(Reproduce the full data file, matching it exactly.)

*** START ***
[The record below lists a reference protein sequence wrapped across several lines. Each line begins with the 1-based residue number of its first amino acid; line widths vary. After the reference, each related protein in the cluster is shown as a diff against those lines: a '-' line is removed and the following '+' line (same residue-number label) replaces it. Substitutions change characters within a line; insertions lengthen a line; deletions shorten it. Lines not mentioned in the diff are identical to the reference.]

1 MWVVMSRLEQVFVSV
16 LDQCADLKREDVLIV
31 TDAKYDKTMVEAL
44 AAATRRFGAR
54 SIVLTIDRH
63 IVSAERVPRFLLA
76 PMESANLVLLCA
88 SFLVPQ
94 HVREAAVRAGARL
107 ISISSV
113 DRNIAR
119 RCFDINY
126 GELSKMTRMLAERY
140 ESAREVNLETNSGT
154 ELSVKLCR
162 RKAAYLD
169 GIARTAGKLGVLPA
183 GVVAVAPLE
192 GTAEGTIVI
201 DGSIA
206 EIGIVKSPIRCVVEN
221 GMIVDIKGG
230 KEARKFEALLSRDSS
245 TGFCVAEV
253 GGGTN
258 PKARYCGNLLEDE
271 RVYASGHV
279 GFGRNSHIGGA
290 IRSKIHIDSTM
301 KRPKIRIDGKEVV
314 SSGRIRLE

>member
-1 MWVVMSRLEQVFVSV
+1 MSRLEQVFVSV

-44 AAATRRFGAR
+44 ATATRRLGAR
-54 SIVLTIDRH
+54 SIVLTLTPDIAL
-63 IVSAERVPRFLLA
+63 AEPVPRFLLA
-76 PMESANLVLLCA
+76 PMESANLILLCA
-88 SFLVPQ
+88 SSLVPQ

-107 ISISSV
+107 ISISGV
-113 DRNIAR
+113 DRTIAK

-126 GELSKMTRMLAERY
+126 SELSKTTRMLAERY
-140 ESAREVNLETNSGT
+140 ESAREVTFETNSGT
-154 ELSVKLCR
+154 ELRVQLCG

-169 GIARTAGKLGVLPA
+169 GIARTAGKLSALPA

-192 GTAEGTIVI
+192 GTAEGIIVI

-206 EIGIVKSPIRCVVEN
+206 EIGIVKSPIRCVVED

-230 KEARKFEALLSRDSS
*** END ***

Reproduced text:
[The record below lists a reference protein sequence wrapped across several lines. Each line begins with the 1-based residue number of its first amino acid; line widths vary. After the reference, each related protein in the cluster is shown as a diff against those lines: a '-' line is removed and the following '+' line (same residue-number label) replaces it. Substitutions change characters within a line; insertions lengthen a line; deletions shorten it. Lines not mentioned in the diff are identical to the reference.]

1 MWVVMSRLEQVFVSV
16 LDQCADLKREDVLIV
31 TDAKYDKTMVEAL
44 AAATRRFGAR
54 SIVLTIDRH
63 IVSAERVPRFLLA
76 PMESANLVLLCA
88 SFLVPQ
94 HVREAAVRAGARL
107 ISISSV
113 DRNIAR
119 RCFDINY
126 GELSKMTRMLAERY
140 ESAREVNLETNSGT
154 ELSVKLCR
162 RKAAYLD
169 GIARTAGKLGVLPA
183 GVVAVAPLE
192 GTAEGTIVI
201 DGSIA
206 EIGIVKSPIRCVVEN
221 GMIVDIKGG
230 KEARKFEALLSRDSS
245 TGFCVAEV
253 GGGTN
258 PKARYCGNLLEDE
271 RVYASGHV
279 GFGRNSHIGGA
290 IRSKIHIDSTM
301 KRPKIRIDGKEVV
314 SSGRIRLE

>member
-1 MWVVMSRLEQVFVSV
+1 MSRLEQVFVSV

-44 AAATRRFGAR
+44 ATATRRLGAR
-54 SIVLTIDRH
+54 SIVLTLTPDIAL
-63 IVSAERVPRFLLA
+63 AEPVPRFLLA
-76 PMESANLVLLCA
+76 PMESANLILLCA
-88 SFLVPQ
+88 SSLVPQ

-107 ISISSV
+107 ISISGV
-113 DRNIAR
+113 DRTIAK

-126 GELSKMTRMLAERY
+126 SELSKTTRMLAERY
-140 ESAREVNLETNSGT
+140 ESAREVTFETNSGT
-154 ELSVKLCR
+154 ELRVQLCG

-169 GIARTAGKLGVLPA
+169 GIARTAGKLSALPA

-192 GTAEGTIVI
+192 GTAEGIIVI

-206 EIGIVKSPIRCVVEN
+206 EIGIVKSPIRCVVED

-230 KEARKFEALLSRDSS